Gardening: Expert reveals air purifying houseplants
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Houseplants can bring both colour and texture into different areas of the home. However, benefits don’t end there, with some varieties known for their air-purifying qualities, helping to remove toxins from the air. Some can also help to remove dust from the air, helping to reduce allergens present in the home.
Dusting can be a tiring cleaning job, with dust building up in a matter of days after wiping it away. It is one of the most important chores though, helping to reduce irritation to the eyes and removing pet dander from surfaces.
According to research by NASA in 1989, Britons may benefit from introducing some indoor plants to reduce dust levels in the home by as much as 20 percent.
Its results suggested that in addition to absorbing carbon dioxide and releasing oxygen, certain popular plants can also provide a natural way of removing air pollutants.
The leaves of certain plants capture dust particles from the air by trapping them on their surface. Houseplant owners will then need to clean the leaves of their plants in order to help the plant thrive.
Houseplant owners can keep their plants clean by wiping them with a damp cloth so they can continue to photosynthesise correctly.
The peace lily is on NASA’s list of top 10 air purifying houseplants which helps to filter and remove common toxins found in homes, including benzene, formaldehyde, ethylene and ammonia.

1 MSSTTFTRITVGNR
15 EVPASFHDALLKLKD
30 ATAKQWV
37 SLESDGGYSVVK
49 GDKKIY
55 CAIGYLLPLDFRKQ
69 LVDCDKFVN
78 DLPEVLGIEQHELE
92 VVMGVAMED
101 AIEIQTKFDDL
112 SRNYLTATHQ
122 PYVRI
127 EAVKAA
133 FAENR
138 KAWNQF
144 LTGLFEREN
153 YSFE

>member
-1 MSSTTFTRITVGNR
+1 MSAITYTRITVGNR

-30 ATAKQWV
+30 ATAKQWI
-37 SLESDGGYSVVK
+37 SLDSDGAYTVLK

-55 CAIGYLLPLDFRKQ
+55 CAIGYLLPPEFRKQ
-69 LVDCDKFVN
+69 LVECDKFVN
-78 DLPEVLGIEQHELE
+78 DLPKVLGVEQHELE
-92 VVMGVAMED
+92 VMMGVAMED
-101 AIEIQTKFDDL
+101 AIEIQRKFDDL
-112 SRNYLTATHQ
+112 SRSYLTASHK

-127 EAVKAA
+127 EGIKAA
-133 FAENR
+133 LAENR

The peace lily is also known for having a high transpiration rate which means that when it is watered, the water works overtime and helps bring moisture back into the room, making this an ideal bedroom plant.
Zach Morgan, a horticulturalist and gardening expert at Fantastic Gardeners said: “This helps to reduce dust in the room and can remove any irritants to your eyes, nose and mouth.
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“The peace lily takes a little more effort to keep happy as it requires morning sunlight only, frequent misting and damp soil.
“Keep in mind that it’s also toxic to pets. Peace lilies are great for improving your work-life balance as they remove toxins that can cause stress.”
A study published by Harvard University concluded that the snake plant is one of the most oxygen-producing houseplants, and can help you breathe better and sleep better.
By releasing oxygen and adding moisture into the air, the mother-in-law’s tongue can help lessen the impact of airborne allergens such as dust and dander.
This striking houseplant may also help to reduce the likelihood of mould and dust mites, making this a great bedroom plant.
Spider plants, which can be found in the South Pacific and South Africa, grow green foliage which resembles large blades of grass.
Zach added: “According to studies, spider plants are great at getting rid of formaldehyde from the air, so they can help you cleanse the air indoors by keeping them close to your workspace. It’s also said to remove carbon monoxide and xylene.”
They can absorb nitrogen dioxide effectively too, helping to keep the air clean and fresh.
Rubber plants are a popular choice for many people, because of their glossy green colour as well as being easy to care for.
Similar to the peace lily, NASA concluded that this plant is one of the several which is best at clearing air pollutants such as dust.
Research shows that these plants are effective in reducing mould spores and bacteria from the air by as much as 60 percent.
Their large waxy leaves are also the perfect surface for dust particles to rest on, and owners will have to clean these houseplants regularly.
Houseplant owners could also mist their rubber plants to boost humidity and increase their dust-collecting efficiency because the leaves will be damp.
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